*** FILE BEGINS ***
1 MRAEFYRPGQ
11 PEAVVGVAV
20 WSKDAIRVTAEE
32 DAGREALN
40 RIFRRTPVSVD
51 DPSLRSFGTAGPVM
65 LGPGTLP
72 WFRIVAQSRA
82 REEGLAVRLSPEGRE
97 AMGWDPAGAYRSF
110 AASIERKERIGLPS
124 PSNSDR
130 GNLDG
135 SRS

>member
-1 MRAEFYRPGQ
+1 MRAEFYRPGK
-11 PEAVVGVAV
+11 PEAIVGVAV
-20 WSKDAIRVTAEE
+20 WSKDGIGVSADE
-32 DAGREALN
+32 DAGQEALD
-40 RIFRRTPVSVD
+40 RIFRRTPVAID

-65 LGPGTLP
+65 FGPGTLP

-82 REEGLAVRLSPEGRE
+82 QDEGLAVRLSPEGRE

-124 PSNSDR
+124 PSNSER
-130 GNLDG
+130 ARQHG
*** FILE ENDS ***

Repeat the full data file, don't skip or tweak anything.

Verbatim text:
1 MRAEFYRPGQ
11 PEAVVGVAV
20 WSKDAIRVTAEE
32 DAGREALN
40 RIFRRTPVSVD
51 DPSLRSFGTAGPVM
65 LGPGTLP
72 WFRIVAQSRA
82 REEGLAVRLSPEGRE
97 AMGWDPAGAYRSF
110 AASIERKERIGLPS
124 PSNSDR
130 GNLDG
135 SRS

>member
-1 MRAEFYRPGQ
+1 MRAEFYRPGK
-11 PEAVVGVAV
+11 PEAIVGVAV
-20 WSKDAIRVTAEE
+20 WSKDGIGVSADE
-32 DAGREALN
+32 DAGQEALD
-40 RIFRRTPVSVD
+40 RIFRRTPVAID

-65 LGPGTLP
+65 FGPGTLP

-82 REEGLAVRLSPEGRE
+82 QDEGLAVRLSPEGRE

-124 PSNSDR
+124 PSNSER
-130 GNLDG
+130 ARQHG